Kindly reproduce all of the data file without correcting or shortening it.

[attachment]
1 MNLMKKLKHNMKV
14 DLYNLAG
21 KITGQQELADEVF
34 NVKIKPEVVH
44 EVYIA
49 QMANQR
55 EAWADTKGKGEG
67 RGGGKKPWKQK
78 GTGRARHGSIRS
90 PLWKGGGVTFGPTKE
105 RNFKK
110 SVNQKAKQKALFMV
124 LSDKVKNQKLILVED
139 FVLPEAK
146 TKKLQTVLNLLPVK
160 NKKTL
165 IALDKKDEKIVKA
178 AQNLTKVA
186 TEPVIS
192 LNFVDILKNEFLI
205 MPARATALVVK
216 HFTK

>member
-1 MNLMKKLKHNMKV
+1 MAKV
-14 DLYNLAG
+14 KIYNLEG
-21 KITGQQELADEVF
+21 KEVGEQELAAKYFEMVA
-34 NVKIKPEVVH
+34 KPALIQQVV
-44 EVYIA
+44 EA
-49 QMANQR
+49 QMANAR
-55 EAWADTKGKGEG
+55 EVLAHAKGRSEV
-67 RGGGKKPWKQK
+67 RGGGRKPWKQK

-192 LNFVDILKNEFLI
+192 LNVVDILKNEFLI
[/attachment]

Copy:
1 MNLMKKLKHNMKV
14 DLYNLAG
21 KITGQQELADEVF
34 NVKIKPEVVH
44 EVYIA
49 QMANQR
55 EAWADTKGKGEG
67 RGGGKKPWKQK
78 GTGRARHGSIRS
90 PLWKGGGVTFGPTKE
105 RNFKK
110 SVNQKAKQKALFMV
124 LSDKVKNQKLILVED
139 FVLPEAK
146 TKKLQTVLNLLPVK
160 NKKTL
165 IALDKKDEKIVKA
178 AQNLTKVA
186 TEPVIS
192 LNFVDILKNEFLI
205 MPARATALVVK
216 HFTK

>member
-1 MNLMKKLKHNMKV
+1 MAKV
-14 DLYNLAG
+14 KIYNLEG
-21 KITGQQELADEVF
+21 KEVGEQELAAKYFEMVA
-34 NVKIKPEVVH
+34 KPALIQQVV
-44 EVYIA
+44 EA
-49 QMANQR
+49 QMANAR
-55 EAWADTKGKGEG
+55 EVLAHAKGRSEV
-67 RGGGKKPWKQK
+67 RGGGRKPWKQK

-192 LNFVDILKNEFLI
+192 LNVVDILKNEFLI